Immigration and the Church: What Do We Do?
Dinner and Roundtable Discussion with Dr. Richard Mouw
Dr. Mouw, widely published in theology and ethics and President of Fuller Seminary will offer a biblical approach to this complex issue of immigration and stimulate a discussion about what our churches are doing to come alongside our immigrant neighbors. Please invite colleagues, elders, and other church leaders to join us in this important conversation.
But why? Immigration reform is squarely before the conscience of our country and is now before our leadership in Washington, DC. This is not primarily a political issue for church leaders, but a discipleship question: How is God calling the church to respond in a Christ-like and biblical way to the challenge of immigration without sticking our heads in the sand or simply taking partisan positions? It's also a very personal question: How do we respond to our immigrant neighbors who are also members of our churches, contributors to our community and whose children are growing up with our children?
Our Story Our membership includes over a hundred Spanish speakers and each week we tutor more than 150 Hispanic kids who are American citizens, yet many of their parents are undocumented. Every year we build houses with brothers and sisters across the border to help eradicate poverty. We are part of the Presbytery of San Diego which has a mission partnership with the Presbytery of Northern Baja.
For the last year our Hispanic Pastor Juan-Daniel Espitia and our Outreach Pastor Tom Theriault have shepherded a bilingual focus group which has discussed in depth the question of immigration reform, seeking to honor each other and to honor Christ. This focus group has followed online the amazing work of the Evangelical Immigration Table, which includes some of our country's most respected Christian leaders, including Dr. Richard Mouw. The focus group had a dream to broaden the conversation and bravely sent it to Dr. Mouw. He instantly responded with enthusiasm.
Joining Dr. Mouw in the discussion are special guests: Nathan Fletcher, Senior Director of Corporate Development at Qualcomm, and a high ranking representative from the San Diego County Sherriff's Department. I hope you'll be able to join us June 2 as we dialogue and seek the Lord together. If you are able to attend in the morning, Dr. Mouw (bio below) will preach on immigration in our worship services at 8:45 and 10:30 a.m.
God bless you in your leadership.
Richard J. Mouw has served as president of Fuller Theological Seminary since 1993, after having served the seminary for four years as provost and senior vice president. A philosopher, scholar, and author, Mouw joined the faculty of Fuller Theological Seminary as professor of Christian philosophy and ethics in 1985. Before coming to Fuller he served for 17 years as professor of philosophy at Calvin College in Grand Rapids, Michigan. He has also served as a visiting professor at the Free University in Amsterdam.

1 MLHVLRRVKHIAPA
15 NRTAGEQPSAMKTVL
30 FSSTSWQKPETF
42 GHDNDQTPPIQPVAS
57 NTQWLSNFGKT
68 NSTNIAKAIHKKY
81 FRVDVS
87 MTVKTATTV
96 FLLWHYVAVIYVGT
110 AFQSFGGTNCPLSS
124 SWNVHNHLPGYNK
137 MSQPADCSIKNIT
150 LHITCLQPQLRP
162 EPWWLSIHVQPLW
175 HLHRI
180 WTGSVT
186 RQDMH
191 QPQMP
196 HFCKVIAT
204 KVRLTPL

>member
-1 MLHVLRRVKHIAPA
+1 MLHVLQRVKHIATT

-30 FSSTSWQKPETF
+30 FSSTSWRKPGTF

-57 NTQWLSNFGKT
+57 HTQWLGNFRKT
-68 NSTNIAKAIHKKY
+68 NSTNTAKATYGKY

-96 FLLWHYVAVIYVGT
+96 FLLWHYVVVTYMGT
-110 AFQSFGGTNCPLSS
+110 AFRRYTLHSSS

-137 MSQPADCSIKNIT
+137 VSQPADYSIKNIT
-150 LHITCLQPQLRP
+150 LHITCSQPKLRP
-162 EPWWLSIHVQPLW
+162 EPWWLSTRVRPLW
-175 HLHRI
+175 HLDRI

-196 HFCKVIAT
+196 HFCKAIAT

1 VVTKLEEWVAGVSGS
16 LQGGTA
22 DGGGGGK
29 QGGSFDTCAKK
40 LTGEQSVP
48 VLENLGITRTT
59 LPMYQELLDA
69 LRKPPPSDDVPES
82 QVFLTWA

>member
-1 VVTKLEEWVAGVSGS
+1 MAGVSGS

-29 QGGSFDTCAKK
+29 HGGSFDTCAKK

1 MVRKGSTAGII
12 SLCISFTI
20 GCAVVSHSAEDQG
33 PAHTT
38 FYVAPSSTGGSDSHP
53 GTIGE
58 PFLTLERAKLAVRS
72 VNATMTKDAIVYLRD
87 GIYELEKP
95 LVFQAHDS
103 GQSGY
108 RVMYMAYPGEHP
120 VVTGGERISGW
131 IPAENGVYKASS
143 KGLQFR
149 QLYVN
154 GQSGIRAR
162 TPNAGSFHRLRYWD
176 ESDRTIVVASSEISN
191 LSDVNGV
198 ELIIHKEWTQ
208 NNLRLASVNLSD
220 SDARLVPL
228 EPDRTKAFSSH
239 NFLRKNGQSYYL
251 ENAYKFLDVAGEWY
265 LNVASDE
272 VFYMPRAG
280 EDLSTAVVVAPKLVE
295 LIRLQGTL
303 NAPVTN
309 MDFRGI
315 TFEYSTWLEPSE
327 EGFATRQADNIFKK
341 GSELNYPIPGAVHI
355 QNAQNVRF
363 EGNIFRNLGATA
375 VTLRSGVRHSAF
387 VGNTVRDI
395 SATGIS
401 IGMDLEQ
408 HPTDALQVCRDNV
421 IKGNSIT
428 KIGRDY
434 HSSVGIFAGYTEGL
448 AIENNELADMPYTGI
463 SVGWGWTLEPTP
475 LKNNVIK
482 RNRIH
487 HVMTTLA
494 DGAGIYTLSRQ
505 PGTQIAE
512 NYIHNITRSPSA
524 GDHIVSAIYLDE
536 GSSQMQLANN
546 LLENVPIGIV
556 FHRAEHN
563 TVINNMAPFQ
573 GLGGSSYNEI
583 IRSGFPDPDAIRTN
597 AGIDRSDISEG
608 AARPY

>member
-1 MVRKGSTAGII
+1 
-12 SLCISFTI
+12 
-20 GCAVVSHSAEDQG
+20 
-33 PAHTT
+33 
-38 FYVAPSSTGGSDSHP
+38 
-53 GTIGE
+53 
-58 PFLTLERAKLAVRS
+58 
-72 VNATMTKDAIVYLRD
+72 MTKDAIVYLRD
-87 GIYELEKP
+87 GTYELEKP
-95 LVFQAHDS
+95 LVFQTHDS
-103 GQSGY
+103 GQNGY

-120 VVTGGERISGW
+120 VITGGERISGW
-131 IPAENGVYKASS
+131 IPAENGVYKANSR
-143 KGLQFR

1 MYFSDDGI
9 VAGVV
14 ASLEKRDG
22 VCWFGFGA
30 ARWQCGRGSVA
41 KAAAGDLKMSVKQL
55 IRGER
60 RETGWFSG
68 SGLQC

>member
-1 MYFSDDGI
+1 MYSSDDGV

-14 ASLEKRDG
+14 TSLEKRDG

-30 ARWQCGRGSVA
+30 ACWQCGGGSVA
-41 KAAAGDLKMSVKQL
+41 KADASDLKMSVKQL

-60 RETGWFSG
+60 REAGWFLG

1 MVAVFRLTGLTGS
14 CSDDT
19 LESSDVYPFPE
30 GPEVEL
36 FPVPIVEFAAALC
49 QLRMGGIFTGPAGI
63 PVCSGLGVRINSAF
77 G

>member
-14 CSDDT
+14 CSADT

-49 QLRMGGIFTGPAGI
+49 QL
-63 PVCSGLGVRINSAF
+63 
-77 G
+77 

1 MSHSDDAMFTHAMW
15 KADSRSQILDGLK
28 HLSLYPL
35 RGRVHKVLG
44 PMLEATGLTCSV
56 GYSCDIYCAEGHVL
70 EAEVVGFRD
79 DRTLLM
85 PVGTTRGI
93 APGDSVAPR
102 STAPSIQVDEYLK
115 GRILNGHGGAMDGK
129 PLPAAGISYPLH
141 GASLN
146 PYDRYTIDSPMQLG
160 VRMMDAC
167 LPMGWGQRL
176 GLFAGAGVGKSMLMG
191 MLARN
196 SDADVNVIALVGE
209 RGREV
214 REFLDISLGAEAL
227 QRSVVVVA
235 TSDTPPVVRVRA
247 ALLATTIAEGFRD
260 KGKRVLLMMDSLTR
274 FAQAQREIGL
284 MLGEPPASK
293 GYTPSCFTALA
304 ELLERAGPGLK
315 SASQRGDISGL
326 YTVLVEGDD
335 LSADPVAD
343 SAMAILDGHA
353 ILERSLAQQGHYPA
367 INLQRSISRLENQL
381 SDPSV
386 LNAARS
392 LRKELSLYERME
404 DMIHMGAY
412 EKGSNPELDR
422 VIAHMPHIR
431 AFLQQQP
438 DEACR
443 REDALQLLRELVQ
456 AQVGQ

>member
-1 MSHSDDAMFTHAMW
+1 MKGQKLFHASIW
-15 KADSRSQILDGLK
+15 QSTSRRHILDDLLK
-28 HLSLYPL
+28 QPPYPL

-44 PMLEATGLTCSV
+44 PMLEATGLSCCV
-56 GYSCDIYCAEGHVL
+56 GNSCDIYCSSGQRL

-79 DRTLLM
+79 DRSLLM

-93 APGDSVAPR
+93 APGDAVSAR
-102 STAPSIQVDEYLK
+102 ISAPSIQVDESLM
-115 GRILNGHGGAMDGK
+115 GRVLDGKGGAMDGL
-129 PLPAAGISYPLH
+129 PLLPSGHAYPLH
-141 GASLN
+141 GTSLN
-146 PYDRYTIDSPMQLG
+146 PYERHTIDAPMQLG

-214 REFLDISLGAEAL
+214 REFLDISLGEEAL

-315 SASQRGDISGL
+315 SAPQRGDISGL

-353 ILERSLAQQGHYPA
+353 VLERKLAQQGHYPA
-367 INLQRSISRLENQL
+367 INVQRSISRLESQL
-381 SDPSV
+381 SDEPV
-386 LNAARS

A graduate of Houghton College, Mouw studied at Western Theological Seminary and earned a master's degree in philosophy at the University of Alberta. His PhD in philosophy is from the University of Chicago.
Mouw has a broad record of publication. He has been an editor of the Reformed Journal and has served on many editorial boards, including currently Books and Culture. He is the author of 19 books, including The God Who Commands, The Smell of Sawdust, He Shines in All That's Fair, Culture and Common Grace, Calvinism in the Las Vegas Airport, Praying at Burger King, an expanded and revised edition of Uncommon Decency: Christian Civility in an Uncivil World, and most recently, Abraham Kuyper: A Short and Personal Introduction, The Challenges of Cultural Discipleship, and Talking with Mormons: An Invitation to Evangelicals.
Mouw serves as a panelist in the online forum "On Faith" offered by the Washington Post. In 2007, Princeton Theological Seminary awarded Mouw the Abraham Kuyper Prize for Excellence in Reformed Theology and Public Life. Mouw has also participated on many councils and boards, recently serving as president of the Association of Theological Schools. He served for six years as co-chair of the official Reformed-Catholic Dialogue, and is a leader in interfaith theological conversations, particularly with Mormons and Jewish groups.
Mouw recently announced he would retire from Fuller's presidency in July 2013, after which he will remain at the seminary in a faculty role.